Pasture management on horse properties

A common issue on smaller equine holdings is the overgrazing of pastures. This can lead to degradation of soil structure and reduction in groundcover, increases in surface erosion and compaction; and selective grazing which promotes weed dominant species.

• These on-ground impacts reduce the long term productive capacity of pastures and feed availability.

• There is more emphasis on supplementary feeding strategies which are costly and time consuming.

• Paddocks burdened with weeds, erosion and compaction also impact on amenity and reflect poor landscape health.

• Pastures will always benefit from rotational grazing with horses running as a mob like other grazing animals.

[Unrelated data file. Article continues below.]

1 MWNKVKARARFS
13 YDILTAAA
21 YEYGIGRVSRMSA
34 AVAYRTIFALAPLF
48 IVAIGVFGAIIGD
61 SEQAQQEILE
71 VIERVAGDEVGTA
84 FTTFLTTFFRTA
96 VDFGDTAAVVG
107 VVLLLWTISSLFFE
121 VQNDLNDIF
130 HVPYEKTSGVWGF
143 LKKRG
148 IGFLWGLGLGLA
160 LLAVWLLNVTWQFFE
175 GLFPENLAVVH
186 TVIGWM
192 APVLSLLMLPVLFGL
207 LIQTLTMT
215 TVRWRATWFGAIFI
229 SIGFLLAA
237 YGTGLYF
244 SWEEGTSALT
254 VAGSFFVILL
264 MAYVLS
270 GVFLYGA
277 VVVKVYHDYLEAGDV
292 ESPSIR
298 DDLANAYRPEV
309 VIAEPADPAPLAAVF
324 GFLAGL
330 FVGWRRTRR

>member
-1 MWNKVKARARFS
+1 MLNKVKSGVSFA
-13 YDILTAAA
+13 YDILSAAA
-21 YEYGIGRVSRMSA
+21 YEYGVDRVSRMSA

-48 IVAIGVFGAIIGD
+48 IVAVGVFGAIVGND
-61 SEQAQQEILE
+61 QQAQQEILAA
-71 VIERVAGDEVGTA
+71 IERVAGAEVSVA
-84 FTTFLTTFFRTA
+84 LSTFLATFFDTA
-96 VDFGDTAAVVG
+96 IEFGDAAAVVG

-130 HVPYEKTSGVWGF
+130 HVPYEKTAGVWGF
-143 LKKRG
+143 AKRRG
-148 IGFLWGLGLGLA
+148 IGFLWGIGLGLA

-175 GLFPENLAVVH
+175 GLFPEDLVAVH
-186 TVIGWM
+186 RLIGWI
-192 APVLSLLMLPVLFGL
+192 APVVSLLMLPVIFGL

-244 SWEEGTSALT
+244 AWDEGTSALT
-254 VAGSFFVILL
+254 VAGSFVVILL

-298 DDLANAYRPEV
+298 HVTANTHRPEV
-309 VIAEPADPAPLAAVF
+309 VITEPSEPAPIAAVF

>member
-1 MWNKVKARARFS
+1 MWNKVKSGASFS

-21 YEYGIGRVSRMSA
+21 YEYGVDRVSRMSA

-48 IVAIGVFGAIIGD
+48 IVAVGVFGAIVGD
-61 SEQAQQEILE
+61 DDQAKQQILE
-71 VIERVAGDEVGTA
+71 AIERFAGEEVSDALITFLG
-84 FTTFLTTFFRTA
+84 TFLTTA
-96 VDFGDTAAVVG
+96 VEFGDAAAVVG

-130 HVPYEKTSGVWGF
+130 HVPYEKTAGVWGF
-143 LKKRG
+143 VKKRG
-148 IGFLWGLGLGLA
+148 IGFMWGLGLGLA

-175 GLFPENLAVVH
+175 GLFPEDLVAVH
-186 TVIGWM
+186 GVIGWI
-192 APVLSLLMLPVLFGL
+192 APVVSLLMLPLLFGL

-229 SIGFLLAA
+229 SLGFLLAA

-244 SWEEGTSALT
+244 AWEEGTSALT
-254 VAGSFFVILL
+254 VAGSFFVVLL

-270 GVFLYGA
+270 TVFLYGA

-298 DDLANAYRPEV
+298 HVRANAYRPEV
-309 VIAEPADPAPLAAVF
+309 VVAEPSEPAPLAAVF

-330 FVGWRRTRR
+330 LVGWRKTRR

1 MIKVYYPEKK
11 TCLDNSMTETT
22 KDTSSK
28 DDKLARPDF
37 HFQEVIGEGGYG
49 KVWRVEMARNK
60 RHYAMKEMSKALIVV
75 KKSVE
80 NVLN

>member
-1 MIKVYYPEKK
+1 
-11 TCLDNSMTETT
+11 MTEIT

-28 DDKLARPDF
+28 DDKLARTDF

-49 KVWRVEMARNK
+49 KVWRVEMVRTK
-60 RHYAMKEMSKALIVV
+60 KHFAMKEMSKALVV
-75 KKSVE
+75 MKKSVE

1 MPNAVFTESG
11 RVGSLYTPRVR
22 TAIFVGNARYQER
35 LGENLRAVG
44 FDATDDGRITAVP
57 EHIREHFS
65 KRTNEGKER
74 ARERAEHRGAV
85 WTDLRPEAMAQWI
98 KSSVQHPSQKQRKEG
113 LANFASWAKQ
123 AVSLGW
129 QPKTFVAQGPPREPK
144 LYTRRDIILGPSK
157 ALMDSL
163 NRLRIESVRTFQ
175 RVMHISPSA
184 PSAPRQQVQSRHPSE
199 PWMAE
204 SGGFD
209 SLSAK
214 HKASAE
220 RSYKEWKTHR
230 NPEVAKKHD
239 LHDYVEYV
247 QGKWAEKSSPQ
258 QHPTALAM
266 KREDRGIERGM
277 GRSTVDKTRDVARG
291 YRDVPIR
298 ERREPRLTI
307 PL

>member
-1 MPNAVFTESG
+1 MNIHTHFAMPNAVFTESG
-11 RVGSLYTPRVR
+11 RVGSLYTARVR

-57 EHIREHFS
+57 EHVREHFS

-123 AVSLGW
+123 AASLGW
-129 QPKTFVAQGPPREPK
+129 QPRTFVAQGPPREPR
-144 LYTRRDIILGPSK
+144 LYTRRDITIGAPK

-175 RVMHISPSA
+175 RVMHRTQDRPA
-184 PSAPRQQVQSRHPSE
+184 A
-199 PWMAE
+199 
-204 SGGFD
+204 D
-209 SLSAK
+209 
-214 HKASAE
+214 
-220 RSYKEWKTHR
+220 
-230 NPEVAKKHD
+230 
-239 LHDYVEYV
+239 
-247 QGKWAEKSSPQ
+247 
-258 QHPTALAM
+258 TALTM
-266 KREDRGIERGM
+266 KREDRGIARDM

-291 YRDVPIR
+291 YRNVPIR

• The common practice of isolating each horse by set stocking every paddock is in most cases unnecessary.

• Set stocking promotes the level of internal parasite populations on pastures.

The Western Port Catchment Landcare Network has developed a series of 12 fact sheets on a variety of topics of special interest to the small landholder. Whilst these fact sheets have been developed for landholders in this region of Victoria, the advice offered equally applies to other parts.

This fact sheet provides some useful considerations, resources and references for those starting out.

Click here to view the Fact Sheet Pasture management on horse properties

Source material is available so groups can edit and print their own modified version:

For groups that would like to re-brand and issue their own version the original Publisher files are available by contacting  Turn on Javascript! of the Western Port Catchment Landcare Network.

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